ADVERTISEMENT
See Inside May / June 2010

Family Guy: Fathers No Longer Just Backup Parents

Move over, "mommy brain". Men go through their own biological changes after a baby is born. But dads are programmed to challenge their kids, not coddle them



iStockphoto

Mark Oppenheimer, a part-time stay-at-home father of two young girls, is used to stares. “When I’m walking down the street with one baby strapped to my chest and the other in a stroller—and the kids all look happy—and I walk by a group of mothers, they’re just blown away,” he says. “The easiest way in the world to get a smile is to be a man with a baby.”

Fatherhood has undergone a profound change in the past half a century. In 1965 fathers were spending 2.6 hours a week on child care; by 2000 that figure had reached 6.5 hours. There are three times as many stay-at-home fathers as there were a decade ago, and families headed by single fathers are the fastest-growing household type in the U.S. “When I started studying American mothers and fathers, the majority of the fathers I studied had never bathed their children. Many of them had never changed a diaper,” says developmental psychologist Michael Lamb of the University of Cambridge. That was in the 1970s. “Now,” he says, “men would feel embarrassed to say they hadn’t changed their children.”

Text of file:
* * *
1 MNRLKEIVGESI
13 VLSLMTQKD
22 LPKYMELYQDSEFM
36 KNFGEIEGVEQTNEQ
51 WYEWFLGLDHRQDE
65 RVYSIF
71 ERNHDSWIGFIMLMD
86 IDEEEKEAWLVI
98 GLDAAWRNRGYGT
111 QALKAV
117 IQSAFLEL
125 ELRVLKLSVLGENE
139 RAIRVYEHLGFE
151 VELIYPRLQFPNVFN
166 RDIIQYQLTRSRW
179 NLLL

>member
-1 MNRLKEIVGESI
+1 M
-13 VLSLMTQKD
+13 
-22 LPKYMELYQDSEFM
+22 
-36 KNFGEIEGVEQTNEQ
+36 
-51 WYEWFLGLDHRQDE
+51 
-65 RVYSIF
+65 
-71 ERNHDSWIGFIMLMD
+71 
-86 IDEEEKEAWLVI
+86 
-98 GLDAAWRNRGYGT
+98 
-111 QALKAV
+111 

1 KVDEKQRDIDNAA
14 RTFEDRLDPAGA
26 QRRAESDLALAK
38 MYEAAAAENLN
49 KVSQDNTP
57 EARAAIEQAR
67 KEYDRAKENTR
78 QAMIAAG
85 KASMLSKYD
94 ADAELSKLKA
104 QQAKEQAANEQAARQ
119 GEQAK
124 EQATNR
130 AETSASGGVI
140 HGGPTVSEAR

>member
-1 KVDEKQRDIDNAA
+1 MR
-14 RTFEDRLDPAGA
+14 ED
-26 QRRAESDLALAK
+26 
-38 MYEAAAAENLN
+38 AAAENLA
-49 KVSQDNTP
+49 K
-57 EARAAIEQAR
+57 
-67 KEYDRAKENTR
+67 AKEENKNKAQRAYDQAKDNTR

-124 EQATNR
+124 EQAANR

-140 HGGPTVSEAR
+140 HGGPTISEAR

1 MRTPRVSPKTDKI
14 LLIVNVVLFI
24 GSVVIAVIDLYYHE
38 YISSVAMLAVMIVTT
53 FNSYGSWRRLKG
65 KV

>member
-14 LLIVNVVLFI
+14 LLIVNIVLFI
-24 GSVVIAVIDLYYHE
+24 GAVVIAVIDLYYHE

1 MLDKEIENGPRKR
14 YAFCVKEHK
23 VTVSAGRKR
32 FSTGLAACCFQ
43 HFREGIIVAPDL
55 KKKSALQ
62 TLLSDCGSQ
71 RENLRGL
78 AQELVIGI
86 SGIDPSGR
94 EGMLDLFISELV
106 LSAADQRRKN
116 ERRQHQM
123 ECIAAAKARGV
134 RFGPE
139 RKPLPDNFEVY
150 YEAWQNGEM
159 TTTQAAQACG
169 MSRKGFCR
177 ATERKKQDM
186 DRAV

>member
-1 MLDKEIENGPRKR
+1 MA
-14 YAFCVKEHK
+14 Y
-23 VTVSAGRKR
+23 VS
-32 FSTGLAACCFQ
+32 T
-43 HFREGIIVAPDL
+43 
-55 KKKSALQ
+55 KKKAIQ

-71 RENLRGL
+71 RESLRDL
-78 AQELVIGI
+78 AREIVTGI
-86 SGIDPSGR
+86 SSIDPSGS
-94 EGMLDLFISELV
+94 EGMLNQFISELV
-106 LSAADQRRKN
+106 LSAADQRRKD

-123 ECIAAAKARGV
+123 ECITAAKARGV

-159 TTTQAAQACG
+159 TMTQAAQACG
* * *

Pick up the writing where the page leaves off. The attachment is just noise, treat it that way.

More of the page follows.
This is only a preview. Get the rest of this article now!

Select an option below:

Customer Sign In

*You must have purchased this issue or have a qualifying subscription to access this content


It has been identified that the institution you are trying to access this article from has institutional site license access to Scientific American on nature.com.
Click here to access this article in its entirety through site license access.

Share this Article:

Comments

You must sign in or register as a ScientificAmerican.com member to submit a comment.
Scientific American Dinosaurs

Get Total Access to our Digital Anthology

1,200 Articles

Order Now - Just $39! >

X

Email this Article

X